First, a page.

The task is to find the right music to set the class up for success. In today’s over-saturated internet-age, we must remember modern music’s most sacred pillar: lyrics. The artists we love work tirelessly in choosing which words they use. There’s limitless value and opportunity in that. The first theme ride I ever took was a Kanye West ride. If you know me at all you could probably imagine how excited I was to work on my New Workout Plan to some Ye. How long was I excited to ride? All Day. Well, the instructor ended up playing only EDM remixes of Kanye songs. Can you imagine the (808s &) Heartbreak of getting ready to rap along to “All of the Lights” only to face more metallic noise? I left feeling so disappointed that I don't even remember if the instructor was good or not. For most of us our favorite songs cemented their place in our hearts because of their story, emotion, or message. At SOUL, we look to provide an effective workout that takes us on a journey, to deal with the emotions of living, with an overall positive message. Sounds like the two could work well together.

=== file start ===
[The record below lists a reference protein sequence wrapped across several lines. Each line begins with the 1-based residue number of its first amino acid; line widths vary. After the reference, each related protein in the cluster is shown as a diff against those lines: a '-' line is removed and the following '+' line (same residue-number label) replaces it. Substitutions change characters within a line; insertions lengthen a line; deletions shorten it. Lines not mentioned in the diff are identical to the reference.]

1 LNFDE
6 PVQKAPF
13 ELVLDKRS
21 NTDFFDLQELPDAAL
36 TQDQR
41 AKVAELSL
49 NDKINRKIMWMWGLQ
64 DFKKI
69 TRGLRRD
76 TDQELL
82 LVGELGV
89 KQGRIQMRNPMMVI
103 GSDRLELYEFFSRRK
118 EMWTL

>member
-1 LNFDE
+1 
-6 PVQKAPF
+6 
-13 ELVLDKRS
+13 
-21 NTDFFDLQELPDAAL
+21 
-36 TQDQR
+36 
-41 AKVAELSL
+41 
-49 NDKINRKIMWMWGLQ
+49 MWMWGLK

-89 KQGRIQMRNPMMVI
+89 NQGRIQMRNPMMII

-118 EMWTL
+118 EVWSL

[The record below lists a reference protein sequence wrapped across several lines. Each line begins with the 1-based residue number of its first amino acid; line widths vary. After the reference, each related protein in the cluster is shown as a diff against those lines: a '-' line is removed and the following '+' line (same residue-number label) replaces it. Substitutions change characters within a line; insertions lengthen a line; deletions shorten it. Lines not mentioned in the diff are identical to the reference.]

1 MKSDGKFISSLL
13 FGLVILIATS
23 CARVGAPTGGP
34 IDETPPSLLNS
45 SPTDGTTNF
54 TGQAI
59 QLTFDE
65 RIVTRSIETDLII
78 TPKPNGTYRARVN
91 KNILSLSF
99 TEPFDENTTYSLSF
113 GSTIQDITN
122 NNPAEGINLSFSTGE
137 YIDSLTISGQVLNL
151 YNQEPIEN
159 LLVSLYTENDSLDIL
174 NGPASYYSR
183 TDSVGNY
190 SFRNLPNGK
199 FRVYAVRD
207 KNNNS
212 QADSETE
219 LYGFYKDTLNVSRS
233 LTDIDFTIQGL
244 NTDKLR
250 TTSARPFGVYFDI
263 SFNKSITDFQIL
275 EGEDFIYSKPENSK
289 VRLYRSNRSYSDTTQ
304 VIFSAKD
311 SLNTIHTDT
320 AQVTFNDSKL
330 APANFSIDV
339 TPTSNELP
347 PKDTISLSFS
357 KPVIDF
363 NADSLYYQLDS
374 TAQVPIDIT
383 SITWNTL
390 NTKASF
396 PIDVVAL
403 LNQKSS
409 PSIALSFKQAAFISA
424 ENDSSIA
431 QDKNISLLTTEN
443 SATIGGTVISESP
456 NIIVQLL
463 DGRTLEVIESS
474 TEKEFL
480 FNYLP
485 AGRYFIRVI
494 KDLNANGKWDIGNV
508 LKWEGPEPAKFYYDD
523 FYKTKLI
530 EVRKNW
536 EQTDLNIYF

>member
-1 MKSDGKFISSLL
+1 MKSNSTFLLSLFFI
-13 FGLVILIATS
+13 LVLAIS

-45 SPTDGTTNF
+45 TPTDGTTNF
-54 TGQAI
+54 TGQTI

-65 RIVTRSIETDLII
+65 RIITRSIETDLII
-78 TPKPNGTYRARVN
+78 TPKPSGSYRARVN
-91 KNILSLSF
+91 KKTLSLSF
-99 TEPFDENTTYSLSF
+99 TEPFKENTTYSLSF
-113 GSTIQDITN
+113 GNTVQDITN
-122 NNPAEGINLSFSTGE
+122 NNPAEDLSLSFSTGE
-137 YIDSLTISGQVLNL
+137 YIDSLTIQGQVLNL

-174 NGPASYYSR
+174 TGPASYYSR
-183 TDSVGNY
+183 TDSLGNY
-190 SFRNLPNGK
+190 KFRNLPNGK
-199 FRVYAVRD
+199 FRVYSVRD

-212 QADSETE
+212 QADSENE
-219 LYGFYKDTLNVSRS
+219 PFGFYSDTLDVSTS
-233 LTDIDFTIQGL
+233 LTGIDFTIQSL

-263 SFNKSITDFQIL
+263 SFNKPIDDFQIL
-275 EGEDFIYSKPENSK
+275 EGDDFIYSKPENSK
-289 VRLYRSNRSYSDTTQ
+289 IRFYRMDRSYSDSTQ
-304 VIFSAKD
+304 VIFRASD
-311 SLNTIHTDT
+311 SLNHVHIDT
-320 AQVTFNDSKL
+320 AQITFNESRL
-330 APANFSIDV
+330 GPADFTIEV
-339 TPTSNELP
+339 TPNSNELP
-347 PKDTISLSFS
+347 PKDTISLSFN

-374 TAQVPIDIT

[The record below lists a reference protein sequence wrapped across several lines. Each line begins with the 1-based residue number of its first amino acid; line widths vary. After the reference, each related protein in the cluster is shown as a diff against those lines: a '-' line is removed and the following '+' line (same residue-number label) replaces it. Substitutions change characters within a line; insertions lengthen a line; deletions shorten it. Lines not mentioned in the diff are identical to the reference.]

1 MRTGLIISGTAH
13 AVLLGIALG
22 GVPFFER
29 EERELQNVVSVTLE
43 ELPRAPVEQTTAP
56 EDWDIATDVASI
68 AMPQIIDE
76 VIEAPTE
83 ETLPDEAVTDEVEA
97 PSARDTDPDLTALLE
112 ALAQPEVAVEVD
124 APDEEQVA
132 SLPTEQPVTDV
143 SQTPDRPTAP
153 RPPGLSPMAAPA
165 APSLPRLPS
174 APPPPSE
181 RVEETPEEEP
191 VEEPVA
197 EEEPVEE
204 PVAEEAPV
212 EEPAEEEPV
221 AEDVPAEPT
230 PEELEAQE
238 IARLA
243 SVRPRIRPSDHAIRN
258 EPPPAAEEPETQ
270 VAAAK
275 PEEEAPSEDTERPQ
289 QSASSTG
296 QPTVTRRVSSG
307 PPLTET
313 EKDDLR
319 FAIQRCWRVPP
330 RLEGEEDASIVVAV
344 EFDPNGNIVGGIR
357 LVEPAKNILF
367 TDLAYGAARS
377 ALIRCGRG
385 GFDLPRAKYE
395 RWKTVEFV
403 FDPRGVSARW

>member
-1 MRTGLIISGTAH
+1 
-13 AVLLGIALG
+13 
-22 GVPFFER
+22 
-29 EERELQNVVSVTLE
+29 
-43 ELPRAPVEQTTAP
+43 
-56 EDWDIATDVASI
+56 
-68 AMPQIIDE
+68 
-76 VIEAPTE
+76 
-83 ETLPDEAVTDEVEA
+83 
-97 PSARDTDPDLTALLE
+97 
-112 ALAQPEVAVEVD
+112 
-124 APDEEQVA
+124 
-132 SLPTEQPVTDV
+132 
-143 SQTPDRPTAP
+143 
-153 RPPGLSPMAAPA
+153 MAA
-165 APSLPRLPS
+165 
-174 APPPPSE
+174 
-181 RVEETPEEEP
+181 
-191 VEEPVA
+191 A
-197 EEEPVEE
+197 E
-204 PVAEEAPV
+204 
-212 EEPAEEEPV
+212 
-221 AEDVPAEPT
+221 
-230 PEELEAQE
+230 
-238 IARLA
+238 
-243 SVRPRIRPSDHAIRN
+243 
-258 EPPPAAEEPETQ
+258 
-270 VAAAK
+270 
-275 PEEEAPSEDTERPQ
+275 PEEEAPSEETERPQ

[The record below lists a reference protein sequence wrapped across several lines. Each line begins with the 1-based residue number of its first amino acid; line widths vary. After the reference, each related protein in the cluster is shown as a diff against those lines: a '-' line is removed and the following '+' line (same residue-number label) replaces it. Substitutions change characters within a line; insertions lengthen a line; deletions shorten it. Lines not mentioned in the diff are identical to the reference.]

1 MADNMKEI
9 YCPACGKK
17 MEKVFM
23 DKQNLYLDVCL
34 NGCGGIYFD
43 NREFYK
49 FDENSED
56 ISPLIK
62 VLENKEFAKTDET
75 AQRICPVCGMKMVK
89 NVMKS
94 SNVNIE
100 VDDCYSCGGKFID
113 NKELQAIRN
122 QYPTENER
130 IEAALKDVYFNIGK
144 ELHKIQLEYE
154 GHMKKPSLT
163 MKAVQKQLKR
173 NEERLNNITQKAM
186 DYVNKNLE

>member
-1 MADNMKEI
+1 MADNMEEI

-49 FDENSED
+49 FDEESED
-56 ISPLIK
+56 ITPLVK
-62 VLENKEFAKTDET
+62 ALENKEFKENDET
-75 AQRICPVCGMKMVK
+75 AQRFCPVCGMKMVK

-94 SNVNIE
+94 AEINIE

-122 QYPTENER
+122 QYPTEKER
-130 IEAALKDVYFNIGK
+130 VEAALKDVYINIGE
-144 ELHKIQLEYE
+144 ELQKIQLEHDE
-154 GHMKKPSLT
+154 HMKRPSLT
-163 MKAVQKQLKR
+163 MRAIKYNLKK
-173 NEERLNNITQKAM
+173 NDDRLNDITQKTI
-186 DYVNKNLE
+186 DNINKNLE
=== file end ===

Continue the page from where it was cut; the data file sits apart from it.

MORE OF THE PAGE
So the music is integral.
In all honesty, to me music is the ride. It’s our bridge, our ice breaker, the shot of espresso to get us going. Everyday I enter a dark room to sweat with people I don't know. It’s really an odd concept if you think about it, and playing music we all like provides a little cushion of comfort. We gravitate towards familiarity in just about everything we do. If you don't know me and I approach you to tell you something powerful and grandiose, you might shut down. You might agree with what I’m saying but the discomfort and lack of trust may put you on the defensive. Now if I said the same thing to you while a song you love — a song with similar message and emotion tied to it — plays in the background, you now have something familiar and relatable to ground the idea in. The defense fades, the ideas remain, a change begins.

How do you start creating a playlist — with one song?
There’s a few ways I’ll get into a playlist. No matter what, I always make sure to remind myself what studio and what time of day the class is at. Various places & times call for different moods. Reminding myself, “this is an E54th rooster” or “this is for the 5:30PM at Short Hills” gets me to start thinking about what vibe I’m going for. From there, it really depends on the day. Most often, I’ll scroll through my library to see if any particular opening song grabs me right away. Sometimes a certain day, season, or current event just calls for a certain song and if I feel one fits, I’ll use that as a starting point. In other cases I’ll have an idea of what we’ve come to call a “moment.”